The day after Thanksgiving, you dig around your attic to pull out Grandma’s nativity set that has been in the family for generations. You put it in the same spot every year so all can see-you are celebrating Jesus’ birth. He is the reason for the season. Have you ever read the Christmas Story while sitting in front of your nativity set? If so, you may have started to tilt your head a bit. If you own the average American’s nativity set, I have to tell you, your nativity set is all wrong.
It didn’t snow on Jesus’ birthday.
While we celebrate Jesus’ birthday on December 25th, scholars place His birth any time between September and December. No matter what day Jesus was actually born on, if you Google the weather in Bethlehem, you will find that they are lucky to receive one day of snow a month during Winter. The Bible does not mention any snow at Jesus’ birth. You would think if there had been snow, it would have been a big enough deal to mention since it happens so infrequently.
There was no inn.
Some translations of Luke 2:7 state “...and she gave birth to her firstborn, a son. She wrapped him in cloths and placed him in a manger, because there was no guest room [instead of inn] available for them.” Because Joseph was returning to his hometown, odds are he knew the people whose house he tried to stay at. It wasn’t some mean innkeeper telling him there was no room to stay; it was most likely his Uncle Barnabus who did not have enough space in his guest room. The translation “guest room” makes a lot more sense based on how Judean houses were situated. Most homes would include a guest room, and since all the aunts and uncles and cousins were in town for a census, Uncle B. ran out of space.
The stable was attached to the house.
Before you go hating on Uncle B. for throwing Joseph and a very pregnant Mary into a barn, let’s get some facts straight. A typical Judean home not only had a guest room but also a part of their house where they brought their best animals in at night to keep them from being stolen. So, while Mary may have had a manger and a water trough in her birthing vicinity, she was safe and had plenty of in-laws nearby. I bet Uncle B. even made the cow sleep outside for the night.
The angels didn’t go with the shepherds to see Jesus.
Having difficulty hanging your angel above your nativity? Your life is about to get a whole lot easier. Luke 2: 8-16 says, “And there were shepherds living out in the fields nearby, keeping watch over their flocks at night. An angel of the Lord appeared to them, and the glory of the Lord shone around them, and they were terrified. But the angel said to them, ‘Do not be afraid. I bring you good news that will cause great joy for all the people. Today in the town of David a Savior has been born to you; he is the Messiah, the Lord. This will be a sign to you: You will find a baby wrapped in cloths and lying in a manger.’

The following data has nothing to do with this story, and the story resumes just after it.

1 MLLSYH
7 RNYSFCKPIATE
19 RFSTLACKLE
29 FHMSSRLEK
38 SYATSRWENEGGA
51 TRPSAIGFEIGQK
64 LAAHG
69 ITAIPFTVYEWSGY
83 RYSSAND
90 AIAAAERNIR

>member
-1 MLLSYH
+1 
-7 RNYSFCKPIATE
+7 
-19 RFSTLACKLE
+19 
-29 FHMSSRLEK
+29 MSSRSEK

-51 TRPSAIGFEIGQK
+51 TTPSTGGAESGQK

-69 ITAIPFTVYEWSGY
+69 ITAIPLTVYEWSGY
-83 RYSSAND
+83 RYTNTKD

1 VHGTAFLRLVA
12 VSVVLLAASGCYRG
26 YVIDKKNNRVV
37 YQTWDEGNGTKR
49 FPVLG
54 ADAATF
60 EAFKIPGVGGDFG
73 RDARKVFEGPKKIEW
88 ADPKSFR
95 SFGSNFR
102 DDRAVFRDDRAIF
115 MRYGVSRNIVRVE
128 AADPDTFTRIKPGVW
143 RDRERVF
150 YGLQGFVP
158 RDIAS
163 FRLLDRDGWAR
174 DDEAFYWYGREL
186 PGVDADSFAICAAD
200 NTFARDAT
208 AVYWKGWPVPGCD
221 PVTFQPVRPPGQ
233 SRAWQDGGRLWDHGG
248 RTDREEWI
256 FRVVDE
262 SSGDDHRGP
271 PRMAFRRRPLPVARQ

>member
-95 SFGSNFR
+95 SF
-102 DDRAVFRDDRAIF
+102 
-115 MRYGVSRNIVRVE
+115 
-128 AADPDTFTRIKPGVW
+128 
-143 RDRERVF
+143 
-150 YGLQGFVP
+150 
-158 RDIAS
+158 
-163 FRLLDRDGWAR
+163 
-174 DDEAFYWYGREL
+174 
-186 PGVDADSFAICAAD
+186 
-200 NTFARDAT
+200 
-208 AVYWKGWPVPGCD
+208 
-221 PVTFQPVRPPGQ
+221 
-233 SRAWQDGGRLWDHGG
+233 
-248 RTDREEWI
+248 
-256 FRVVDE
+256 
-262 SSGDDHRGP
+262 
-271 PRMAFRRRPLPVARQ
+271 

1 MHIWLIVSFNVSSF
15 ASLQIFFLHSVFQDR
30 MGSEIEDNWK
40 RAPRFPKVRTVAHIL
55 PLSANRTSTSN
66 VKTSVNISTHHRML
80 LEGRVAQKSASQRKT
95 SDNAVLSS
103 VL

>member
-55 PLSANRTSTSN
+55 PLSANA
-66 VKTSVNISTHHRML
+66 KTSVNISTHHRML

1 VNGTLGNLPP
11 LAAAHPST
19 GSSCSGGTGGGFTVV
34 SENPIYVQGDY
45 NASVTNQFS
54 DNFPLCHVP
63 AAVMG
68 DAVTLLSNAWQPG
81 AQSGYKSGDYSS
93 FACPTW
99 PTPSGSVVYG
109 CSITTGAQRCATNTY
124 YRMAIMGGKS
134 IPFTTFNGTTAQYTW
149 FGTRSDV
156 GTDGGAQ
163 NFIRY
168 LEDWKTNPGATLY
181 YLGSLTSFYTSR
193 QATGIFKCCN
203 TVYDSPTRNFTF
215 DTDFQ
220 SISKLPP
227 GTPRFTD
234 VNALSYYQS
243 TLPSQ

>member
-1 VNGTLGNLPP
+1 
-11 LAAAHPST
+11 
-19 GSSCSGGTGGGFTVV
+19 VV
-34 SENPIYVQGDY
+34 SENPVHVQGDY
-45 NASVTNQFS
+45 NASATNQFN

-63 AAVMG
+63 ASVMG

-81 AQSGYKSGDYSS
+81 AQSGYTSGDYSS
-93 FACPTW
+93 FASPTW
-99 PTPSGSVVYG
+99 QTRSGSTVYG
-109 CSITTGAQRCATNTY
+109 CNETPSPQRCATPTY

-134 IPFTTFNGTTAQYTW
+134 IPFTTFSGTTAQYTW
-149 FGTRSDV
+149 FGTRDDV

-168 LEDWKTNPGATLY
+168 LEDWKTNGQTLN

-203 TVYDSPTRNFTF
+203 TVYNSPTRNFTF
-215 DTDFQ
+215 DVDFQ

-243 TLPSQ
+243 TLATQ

Suddenly a great company of the heavenly host appeared with the angel, praising God and saying, ‘Glory to God in the highest heaven, and on earth peace to those on whom his favor rests.’ When the angels had left them and gone into heaven, the shepherds said to one another, ‘Let’s go to Bethlehem and see this thing that has happened, which the Lord has told us about.’ So they hurried off and found Mary and Joseph, and the baby, who was lying in the manger.”
The shepherds ran off to see Jesus after the angels had already returned to Heaven. The only time we should see shepherds and angels together are in a field with sheep, not with Baby Jesus.
There may not have been a new star in the sky.
Not once does the Bible mention a star showing up above where Jesus was born the day the shepherds visited Mary, Joseph and Jesus. It is only when the wise men go to find Jesus around two years after His birth that Scripture mentions a star. Matthew 2:9b says, “And the star they had seen in the east guided them to Bethlehem. It went ahead of them and stopped over the place where the child was.”
Did you catch that? The star MOVED and GUIDED them. Anyone else wondering if this was a real star? Many scholars believe this shining, moving blob of awesomeness was not a star at all but instead was actually the Shekinah Glory-a natural manifestation of God’s glory. Another example of the Shekinah Glory would be the pillars of cloud and fire in Exodus that led the Hebrews through the desert.
Historical context is pretty mind-blowing. Where did we even come up with all these nativity traditions? Does this mean we have to throw away Grandma’s nativity?! No, you do not need to chuck Grandma’s nativity and call heresy. Use your heirloom nativity set as a symbol for Jesus’ birth and a representation of the different parts of His beginning story in human flesh. Go through Scripture and teach your kids the differences in what they see all at once versus what happened in order of events. Your nativity still has a wonderful place in your home. Let’s just make sure we know the facts behind the porcelain.
Looking for music to encourage you this Christmas?
Check out this song from Red Letter Society!
Our mission is to cultivate a theologically sound society through empowering the local Church with Christ-centered teaching and worship. Will you partner with us?
Click here to learn more!